Houlder has been working with Wightlink on a new ferry for operation between Portsmouth and the Isle of Wight for over five years. Houlder was originally responsible for the concept design of the Wightlink G Class ferry and production of a Technical Requirements document. This process reflected Wightlink’s desire to be as environmentally friendly as possible by reviewing a number of ‘green’ fuel options including LNG and electric propulsion.
The Wightlink G Class ferry is part of Wightlink’s Investing for the Future programme. The programme also includes new two tier boarding ramps at Portsmouth and Fishbourne. These enable more efficient loading and unloading at the terminals. Houlder’s design optimises loading/offloading rates when using these new ramps.
When Houlder won the tender to design the vessel, the brief specified a ferry that would be energy efficient and have a reduced carbon footprint compared to other vessels of a similar size. Houlder is a strong supporter of green technology, so designed the vessel as a diesel-electric hybrid ship operating on Marine Gas Oil (MGO) and batteries.
The power storage is large enough that all the MGO engines can switch off while loading and unloading in port. This gives zero emissions and reduces operating noise giving fewer disruptions for local residents. Battery electric hybrid power was selected due to space, availability of fuel and overall flexibility of the solution.
The vessel also has a number of other ingenious energy saving features such as LED motion sensitive lighting, elevators that put power back into the ship’s electrical system and heating that uses waste heat from the engines. The engines are being supplied by Wartsila and the batteries are by Corvus Energy. Its battery packs are powerful enough to smooth out power demands so the engines run closer to optimum efficiency.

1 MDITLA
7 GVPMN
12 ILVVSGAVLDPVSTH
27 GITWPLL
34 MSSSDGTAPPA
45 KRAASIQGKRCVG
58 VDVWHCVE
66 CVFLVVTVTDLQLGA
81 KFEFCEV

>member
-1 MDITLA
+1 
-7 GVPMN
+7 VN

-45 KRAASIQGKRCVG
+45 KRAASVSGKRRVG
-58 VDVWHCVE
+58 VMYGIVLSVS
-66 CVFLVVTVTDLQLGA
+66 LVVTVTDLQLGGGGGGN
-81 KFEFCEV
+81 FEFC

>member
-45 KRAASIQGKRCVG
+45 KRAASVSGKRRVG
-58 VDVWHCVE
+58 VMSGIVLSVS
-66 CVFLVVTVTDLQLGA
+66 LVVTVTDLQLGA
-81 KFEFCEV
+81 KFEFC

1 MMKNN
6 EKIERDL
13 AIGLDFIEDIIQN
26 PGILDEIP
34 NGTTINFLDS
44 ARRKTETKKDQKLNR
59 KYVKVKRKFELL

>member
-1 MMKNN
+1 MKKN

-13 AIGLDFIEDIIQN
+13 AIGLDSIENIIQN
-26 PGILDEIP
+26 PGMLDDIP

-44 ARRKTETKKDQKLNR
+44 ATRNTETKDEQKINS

The vessel has a total length of 89.7m and a breadth of 19.4m. It has a draught of 2.6m. It can transport 1208 people and 178 cars.
Houlder was named Wightlink’s owner representative and technical advisor once the design was finalised and Cemre shipyard in Yalova Turkey had won the construction contract. This role includes ongoing plan approval on the Shipyards detailed design and drawings.
As part of the role, Houlder engineers make regular site visits to inspect progress of vessel production and to ensure the quality, standards and shipbuilding progress meet the needs of the owner.
Senior Naval Architect David Wing (pictured) has recently returned from two weeks at the shipyard to inspect the progress of the vessel. David commented ‘It is always exciting to see steel being erected and the vessel starting to take shape. Working closely with Wightlink and Cemre means we can help identify and solve issues before they become problems, supporting both the shipyard and Wightlink to help ensure the ship reaches service on time.’
Houlder’s Marine Design & Consultancy business has its headquarters in Portsmouth, and having been involved in every phase of the G-Class Hybrid vessel development, the team is looking forward to seeing Wightlink’s new flagship finished and servicing the local population.
Houlder will continue to support the Wightlink G Class Ferry project with support and technical services during the build phase. The ferry is due to enter service in the summer of 2018.